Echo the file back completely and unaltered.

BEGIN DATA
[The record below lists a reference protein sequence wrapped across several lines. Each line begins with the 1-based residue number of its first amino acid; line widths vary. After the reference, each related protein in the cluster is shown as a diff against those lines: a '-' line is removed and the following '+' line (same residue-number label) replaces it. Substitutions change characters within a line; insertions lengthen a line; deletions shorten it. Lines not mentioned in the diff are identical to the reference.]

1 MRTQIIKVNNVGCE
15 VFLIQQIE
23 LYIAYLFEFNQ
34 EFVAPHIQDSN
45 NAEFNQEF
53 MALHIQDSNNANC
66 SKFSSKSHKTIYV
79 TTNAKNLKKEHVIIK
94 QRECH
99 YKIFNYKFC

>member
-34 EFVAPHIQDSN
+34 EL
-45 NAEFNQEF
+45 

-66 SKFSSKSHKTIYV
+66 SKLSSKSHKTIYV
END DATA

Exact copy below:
[The record below lists a reference protein sequence wrapped across several lines. Each line begins with the 1-based residue number of its first amino acid; line widths vary. After the reference, each related protein in the cluster is shown as a diff against those lines: a '-' line is removed and the following '+' line (same residue-number label) replaces it. Substitutions change characters within a line; insertions lengthen a line; deletions shorten it. Lines not mentioned in the diff are identical to the reference.]

1 MRTQIIKVNNVGCE
15 VFLIQQIE
23 LYIAYLFEFNQ
34 EFVAPHIQDSN
45 NAEFNQEF
53 MALHIQDSNNANC
66 SKFSSKSHKTIYV
79 TTNAKNLKKEHVIIK
94 QRECH
99 YKIFNYKFC

>member
-34 EFVAPHIQDSN
+34 EL
-45 NAEFNQEF
+45 

-66 SKFSSKSHKTIYV
+66 SKLSSKSHKTIYV